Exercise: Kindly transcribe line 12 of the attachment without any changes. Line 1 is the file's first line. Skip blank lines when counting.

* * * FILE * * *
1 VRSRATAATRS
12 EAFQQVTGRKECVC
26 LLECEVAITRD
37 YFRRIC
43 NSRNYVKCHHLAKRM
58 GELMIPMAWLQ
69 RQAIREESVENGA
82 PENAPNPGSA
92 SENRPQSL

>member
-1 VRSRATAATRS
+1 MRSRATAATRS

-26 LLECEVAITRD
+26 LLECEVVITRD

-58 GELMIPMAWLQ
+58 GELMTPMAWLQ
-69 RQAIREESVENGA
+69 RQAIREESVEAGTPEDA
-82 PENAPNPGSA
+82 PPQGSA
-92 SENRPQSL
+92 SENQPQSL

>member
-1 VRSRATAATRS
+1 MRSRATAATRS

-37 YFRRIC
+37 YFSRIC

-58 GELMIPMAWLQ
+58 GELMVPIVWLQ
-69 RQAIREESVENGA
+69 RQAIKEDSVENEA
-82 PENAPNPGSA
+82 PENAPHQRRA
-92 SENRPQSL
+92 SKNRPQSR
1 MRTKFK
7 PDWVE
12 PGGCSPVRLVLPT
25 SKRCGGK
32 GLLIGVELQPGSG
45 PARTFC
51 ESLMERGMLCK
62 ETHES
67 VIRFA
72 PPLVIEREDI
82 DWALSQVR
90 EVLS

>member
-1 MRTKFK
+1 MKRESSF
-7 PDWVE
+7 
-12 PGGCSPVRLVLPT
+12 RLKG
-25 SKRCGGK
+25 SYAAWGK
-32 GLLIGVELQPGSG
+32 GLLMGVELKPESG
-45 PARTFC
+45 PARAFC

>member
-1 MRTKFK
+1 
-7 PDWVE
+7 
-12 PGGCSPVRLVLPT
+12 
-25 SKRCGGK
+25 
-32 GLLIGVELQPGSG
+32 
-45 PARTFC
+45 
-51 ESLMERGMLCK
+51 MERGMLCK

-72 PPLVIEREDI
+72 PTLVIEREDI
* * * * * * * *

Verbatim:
+1 MRSRATAATRS